Higher and higher

Holy Schnikes! That was hard!

(The links above are not showing up for me like they should – I’m having trouble connecting to WordPress – I hope you can see them.)

We had a great July 4 dinner at a Chinese restaurant outside of Worland, WY.

That night was only the second time I’ve been awakened in the middle of the night by a smell. The first was an ammonia leak at the ice cream factory down the street by our house. Wednesday night was the smell of the irrigation system coming on at the community center where we stayed. They water with reclaimed water, or maybe liquid manure.

At any rate, my tent still smells the next night and 93 miles away.

Breakfast was at a Mexican restaurant in town, with breakfast burritos, French toast, and lots of fresh fruit.

We worked our way through a series of roller coaster hills, each a little higher than the one before; each descent a little less than the prior climb.

We entered the town of Ten Sleep, so called because it was ten sleeps (or ten days’ travel) to Fort Laramie, Yosemite, and the Indian Agency on the Stillwater River in Montana.

There was a brewery at the edge of town, nestled in a red cliff. (In the first picture, that’s the brewery at the far left.)

In town we had a mandatory stop at Dirty Sally’s, a cafe and gift shop. An espresso, dark chocolate almond butter cup (think fancy Reese’s), and a birthday present later, it was time to start The Climb.

We climbed though various rock formations, each with a sign attesting to its geological age. Much to my dismay, I found the signs totally at odds with the known age of the earth, according to Creation Science.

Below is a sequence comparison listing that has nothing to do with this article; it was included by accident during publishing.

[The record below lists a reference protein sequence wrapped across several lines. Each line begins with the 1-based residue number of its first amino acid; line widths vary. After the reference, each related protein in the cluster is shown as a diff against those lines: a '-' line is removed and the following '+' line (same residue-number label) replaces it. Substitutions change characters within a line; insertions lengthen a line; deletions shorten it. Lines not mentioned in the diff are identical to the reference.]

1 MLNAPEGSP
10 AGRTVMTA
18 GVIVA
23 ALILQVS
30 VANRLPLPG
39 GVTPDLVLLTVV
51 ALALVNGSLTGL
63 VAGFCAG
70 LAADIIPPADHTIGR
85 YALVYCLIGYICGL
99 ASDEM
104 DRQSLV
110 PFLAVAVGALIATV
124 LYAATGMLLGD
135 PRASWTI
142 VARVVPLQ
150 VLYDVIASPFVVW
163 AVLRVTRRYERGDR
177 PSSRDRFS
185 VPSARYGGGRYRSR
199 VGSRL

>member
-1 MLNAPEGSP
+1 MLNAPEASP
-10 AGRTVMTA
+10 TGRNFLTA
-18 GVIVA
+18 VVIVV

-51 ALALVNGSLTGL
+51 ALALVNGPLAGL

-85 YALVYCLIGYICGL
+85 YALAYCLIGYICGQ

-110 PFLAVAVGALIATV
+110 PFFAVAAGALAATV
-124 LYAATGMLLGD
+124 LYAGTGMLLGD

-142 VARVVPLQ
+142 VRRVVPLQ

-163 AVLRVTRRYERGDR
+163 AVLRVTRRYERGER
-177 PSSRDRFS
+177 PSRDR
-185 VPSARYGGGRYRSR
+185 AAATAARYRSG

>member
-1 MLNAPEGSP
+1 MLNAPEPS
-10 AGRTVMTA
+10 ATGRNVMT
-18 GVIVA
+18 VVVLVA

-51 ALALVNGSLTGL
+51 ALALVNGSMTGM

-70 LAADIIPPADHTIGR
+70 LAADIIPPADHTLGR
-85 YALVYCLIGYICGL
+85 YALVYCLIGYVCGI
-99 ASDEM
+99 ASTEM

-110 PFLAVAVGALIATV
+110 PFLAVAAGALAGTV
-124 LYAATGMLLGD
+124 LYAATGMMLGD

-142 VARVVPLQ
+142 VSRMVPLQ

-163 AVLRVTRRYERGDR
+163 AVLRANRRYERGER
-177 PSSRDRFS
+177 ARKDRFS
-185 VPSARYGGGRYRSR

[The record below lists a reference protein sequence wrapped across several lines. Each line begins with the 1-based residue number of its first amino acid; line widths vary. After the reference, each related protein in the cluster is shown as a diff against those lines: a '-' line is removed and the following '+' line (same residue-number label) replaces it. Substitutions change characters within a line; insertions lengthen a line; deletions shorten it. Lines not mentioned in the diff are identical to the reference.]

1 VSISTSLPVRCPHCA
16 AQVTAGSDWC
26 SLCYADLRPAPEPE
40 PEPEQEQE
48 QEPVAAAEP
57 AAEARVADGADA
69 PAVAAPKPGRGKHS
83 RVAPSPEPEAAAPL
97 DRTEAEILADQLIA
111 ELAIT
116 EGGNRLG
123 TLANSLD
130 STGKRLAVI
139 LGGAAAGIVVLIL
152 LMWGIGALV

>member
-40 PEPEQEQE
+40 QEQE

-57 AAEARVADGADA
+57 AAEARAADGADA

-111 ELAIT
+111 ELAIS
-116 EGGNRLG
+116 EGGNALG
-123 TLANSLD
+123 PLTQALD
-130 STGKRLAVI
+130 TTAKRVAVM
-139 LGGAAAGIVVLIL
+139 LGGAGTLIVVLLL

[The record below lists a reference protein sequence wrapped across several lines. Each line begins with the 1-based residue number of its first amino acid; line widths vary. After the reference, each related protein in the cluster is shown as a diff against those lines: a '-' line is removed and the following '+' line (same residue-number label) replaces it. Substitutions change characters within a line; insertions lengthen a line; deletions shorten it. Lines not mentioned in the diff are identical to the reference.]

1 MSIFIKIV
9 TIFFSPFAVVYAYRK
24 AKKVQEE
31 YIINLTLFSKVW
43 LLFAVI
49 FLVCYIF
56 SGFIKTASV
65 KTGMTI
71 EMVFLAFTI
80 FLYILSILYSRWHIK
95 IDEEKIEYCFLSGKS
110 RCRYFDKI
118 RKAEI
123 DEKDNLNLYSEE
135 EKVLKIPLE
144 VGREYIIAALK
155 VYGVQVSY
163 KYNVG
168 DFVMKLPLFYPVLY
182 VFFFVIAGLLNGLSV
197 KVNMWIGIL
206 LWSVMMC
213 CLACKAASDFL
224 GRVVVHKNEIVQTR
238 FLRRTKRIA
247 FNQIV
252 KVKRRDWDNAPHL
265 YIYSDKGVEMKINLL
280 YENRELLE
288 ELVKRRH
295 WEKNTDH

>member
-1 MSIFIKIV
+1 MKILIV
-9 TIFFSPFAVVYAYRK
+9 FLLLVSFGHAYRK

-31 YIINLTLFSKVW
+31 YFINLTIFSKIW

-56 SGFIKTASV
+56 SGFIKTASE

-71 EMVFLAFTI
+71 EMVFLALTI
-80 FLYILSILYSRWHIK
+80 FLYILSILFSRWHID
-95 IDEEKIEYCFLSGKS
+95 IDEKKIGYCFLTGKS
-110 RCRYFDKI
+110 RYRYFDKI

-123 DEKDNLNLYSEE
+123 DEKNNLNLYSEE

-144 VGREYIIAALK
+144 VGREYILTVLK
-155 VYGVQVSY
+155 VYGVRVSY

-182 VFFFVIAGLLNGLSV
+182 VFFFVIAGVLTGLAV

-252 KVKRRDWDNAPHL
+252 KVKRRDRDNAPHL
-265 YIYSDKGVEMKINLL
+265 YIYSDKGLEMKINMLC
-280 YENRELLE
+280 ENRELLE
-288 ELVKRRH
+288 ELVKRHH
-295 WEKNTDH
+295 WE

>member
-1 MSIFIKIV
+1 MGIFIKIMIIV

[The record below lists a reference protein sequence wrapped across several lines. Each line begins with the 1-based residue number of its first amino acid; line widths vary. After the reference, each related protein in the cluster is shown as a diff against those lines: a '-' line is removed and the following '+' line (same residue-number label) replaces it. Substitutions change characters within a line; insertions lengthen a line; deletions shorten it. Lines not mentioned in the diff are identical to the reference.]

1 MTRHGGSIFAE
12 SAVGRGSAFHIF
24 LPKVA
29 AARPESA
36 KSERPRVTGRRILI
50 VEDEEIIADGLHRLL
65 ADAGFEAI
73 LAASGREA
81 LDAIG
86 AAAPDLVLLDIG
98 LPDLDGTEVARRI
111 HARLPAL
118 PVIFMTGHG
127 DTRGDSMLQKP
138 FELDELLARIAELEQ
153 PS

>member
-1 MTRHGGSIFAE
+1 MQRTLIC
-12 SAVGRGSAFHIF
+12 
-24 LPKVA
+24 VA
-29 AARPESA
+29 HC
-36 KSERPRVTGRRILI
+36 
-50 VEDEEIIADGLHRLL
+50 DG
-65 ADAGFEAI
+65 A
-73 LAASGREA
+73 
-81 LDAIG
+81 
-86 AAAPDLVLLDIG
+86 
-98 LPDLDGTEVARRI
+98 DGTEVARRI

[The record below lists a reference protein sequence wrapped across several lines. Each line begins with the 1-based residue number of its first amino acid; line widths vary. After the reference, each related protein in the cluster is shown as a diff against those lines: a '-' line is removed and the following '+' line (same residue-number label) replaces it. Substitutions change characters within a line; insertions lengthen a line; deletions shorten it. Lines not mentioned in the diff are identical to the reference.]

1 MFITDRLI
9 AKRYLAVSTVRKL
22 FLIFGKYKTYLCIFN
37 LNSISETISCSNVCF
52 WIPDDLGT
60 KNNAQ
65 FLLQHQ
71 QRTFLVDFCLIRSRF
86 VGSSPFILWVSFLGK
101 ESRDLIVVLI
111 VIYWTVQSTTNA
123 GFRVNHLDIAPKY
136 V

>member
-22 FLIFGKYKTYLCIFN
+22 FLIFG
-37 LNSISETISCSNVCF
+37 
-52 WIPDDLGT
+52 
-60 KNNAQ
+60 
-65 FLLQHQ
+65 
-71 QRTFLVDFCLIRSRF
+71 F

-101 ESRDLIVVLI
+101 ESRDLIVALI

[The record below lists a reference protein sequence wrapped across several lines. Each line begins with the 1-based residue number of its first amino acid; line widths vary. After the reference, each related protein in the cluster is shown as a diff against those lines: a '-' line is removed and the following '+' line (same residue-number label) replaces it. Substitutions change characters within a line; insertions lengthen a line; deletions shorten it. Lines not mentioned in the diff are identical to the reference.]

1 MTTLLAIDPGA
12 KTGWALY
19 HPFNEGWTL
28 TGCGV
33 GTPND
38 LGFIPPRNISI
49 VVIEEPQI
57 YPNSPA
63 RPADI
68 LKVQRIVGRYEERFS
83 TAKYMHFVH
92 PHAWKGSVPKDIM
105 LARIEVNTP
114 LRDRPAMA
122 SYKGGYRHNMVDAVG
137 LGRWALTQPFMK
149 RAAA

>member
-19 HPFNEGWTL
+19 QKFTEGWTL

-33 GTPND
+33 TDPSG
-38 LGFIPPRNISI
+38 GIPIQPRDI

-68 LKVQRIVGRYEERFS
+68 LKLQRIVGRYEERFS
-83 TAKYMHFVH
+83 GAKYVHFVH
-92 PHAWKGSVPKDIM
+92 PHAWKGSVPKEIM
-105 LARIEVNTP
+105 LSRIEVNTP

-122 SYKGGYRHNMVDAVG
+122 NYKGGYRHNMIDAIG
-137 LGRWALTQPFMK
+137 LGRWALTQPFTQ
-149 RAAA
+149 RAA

We continued climbing through Ten Sleep Canyon, with awe-inspiring views. Lunch was a roadside picnic before the summit.

At the summit (9666 feet) I met a family from Omro, WI, on their way to Yellowstone. We had climbed 5000 vertical feet at a nearly constant slope.

After a fast descent (warm enough that I didn’t need to add layers this time), we encountered a steep two mile climb that made the 25 mile climb of the morning seem easy.

From there came what our route planner described as a “stair step descent”, with short 8% drops and “rolling terrain”. They were the oddest steps I have ever encountered.

I went from 45 mph to 7 mph in seconds, as each 8% downgrade was followed by an equally steep (though shorter) upgrade.

We entered town going slightly downhill, challenging the 30 mph speed limit. We slowed for the downtown area and, of course, had another steep climb to the school where we are staying. 93 miles, nearly 9000 feet of climbing, and our highest pass of the trip at 9666 feet.

Now you can say I’m over the hill.

This calls for an update:

It is now 8:30 PM Thursday. Due to construction on our planned route, tomorrow’s 72 mile ride has become a 102 mile ride.

During our meeting tonight, a thunderstorm of epic proportions struck. I got outside just in time to put the rain fly on my tent. I’d been airing it out to get rid of the mature smell.

60 mph wind, hail, rain in sheets quickly followed. One tent was flipped upside down, still staked on one side.

Another tent was flattened. A third was nearly airborne.

The sky was beautiful. The sun was setting in the west, with bright light on the west side of trees. The other side was completely dark and trees were swaying violently. There was a rainbow.

During a lull, I got out to my tent. The floor is wet on one side (in my haste I didn’t fully close a zipper), my sleeping bag and pad are damp. But the tent remained standing.